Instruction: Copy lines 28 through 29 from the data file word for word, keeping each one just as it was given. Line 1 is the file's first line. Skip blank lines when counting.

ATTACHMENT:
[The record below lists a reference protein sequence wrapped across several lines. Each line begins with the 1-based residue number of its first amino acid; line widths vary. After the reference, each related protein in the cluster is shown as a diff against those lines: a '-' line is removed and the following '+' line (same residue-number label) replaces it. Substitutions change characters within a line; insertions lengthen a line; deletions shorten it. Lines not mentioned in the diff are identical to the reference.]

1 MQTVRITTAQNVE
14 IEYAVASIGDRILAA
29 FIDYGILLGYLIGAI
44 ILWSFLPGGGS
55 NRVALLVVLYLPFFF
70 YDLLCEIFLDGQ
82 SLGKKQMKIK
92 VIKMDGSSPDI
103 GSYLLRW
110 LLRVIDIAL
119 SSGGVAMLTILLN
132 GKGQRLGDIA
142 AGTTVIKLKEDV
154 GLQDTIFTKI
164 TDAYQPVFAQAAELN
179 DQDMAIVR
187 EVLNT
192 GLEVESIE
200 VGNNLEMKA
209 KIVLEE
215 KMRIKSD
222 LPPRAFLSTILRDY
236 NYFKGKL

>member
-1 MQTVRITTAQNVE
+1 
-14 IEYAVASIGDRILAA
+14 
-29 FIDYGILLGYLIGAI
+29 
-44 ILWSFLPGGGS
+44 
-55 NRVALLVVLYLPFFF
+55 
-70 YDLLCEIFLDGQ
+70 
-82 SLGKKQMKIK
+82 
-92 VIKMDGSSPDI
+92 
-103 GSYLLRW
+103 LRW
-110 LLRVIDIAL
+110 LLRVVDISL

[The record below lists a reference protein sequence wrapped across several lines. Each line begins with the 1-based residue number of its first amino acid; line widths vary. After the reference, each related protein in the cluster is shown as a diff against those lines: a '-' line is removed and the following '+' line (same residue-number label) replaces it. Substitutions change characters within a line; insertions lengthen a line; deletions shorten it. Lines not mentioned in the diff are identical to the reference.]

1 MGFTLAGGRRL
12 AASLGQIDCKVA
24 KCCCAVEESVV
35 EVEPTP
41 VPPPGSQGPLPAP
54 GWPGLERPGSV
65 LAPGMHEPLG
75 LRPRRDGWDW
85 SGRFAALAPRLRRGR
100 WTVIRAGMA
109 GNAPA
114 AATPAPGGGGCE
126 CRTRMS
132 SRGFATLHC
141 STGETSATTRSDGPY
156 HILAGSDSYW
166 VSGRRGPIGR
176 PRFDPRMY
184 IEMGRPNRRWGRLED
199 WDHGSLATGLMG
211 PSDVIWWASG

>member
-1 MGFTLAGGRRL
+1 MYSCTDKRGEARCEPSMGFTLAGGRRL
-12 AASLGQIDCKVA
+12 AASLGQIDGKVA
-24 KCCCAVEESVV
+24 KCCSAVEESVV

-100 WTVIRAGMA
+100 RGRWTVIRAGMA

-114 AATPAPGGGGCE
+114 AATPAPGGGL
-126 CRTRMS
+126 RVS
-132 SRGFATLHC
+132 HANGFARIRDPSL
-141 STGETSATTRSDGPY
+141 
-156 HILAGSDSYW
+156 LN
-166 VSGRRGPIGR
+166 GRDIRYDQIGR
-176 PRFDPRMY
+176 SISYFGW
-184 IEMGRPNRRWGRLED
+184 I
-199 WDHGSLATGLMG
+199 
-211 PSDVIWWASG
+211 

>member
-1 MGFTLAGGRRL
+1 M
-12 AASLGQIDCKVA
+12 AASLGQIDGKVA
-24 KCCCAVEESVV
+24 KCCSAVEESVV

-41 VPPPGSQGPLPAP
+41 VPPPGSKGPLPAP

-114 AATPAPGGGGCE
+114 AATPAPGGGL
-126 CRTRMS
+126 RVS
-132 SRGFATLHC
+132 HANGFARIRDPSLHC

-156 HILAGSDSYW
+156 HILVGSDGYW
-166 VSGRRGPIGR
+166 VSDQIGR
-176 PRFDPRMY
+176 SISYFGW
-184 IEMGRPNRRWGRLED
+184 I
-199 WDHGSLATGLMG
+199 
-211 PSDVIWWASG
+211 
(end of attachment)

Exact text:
-14 IEYAVASIGDRILAA
+14 